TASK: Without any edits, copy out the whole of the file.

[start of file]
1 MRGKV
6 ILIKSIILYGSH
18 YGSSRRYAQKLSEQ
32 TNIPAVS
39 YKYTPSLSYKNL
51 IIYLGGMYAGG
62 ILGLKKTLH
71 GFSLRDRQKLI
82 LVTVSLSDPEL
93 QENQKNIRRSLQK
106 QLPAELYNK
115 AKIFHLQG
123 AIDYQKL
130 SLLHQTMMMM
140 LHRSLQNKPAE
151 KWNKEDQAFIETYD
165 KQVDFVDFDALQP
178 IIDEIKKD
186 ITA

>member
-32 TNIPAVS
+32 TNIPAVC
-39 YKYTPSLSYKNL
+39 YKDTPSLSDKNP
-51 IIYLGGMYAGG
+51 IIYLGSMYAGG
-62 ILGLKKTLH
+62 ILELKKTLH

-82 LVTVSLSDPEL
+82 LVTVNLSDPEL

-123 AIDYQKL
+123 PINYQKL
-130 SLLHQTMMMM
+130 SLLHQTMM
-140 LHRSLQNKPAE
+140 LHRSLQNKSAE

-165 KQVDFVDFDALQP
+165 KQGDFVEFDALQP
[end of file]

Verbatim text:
1 MRGKV
6 ILIKSIILYGSH
18 YGSSRRYAQKLSEQ
32 TNIPAVS
39 YKYTPSLSYKNL
51 IIYLGGMYAGG
62 ILGLKKTLH
71 GFSLRDRQKLI
82 LVTVSLSDPEL
93 QENQKNIRRSLQK
106 QLPAELYNK
115 AKIFHLQG
123 AIDYQKL
130 SLLHQTMMMM
140 LHRSLQNKPAE
151 KWNKEDQAFIETYD
165 KQVDFVDFDALQP
178 IIDEIKKD
186 ITA

>member
-32 TNIPAVS
+32 TNIPAVC
-39 YKYTPSLSYKNL
+39 YKDTPSLSDKNP
-51 IIYLGGMYAGG
+51 IIYLGSMYAGG
-62 ILGLKKTLH
+62 ILELKKTLH

-82 LVTVSLSDPEL
+82 LVTVNLSDPEL

-123 AIDYQKL
+123 PINYQKL
-130 SLLHQTMMMM
+130 SLLHQTMM
-140 LHRSLQNKPAE
+140 LHRSLQNKSAE

-165 KQVDFVDFDALQP
+165 KQGDFVEFDALQP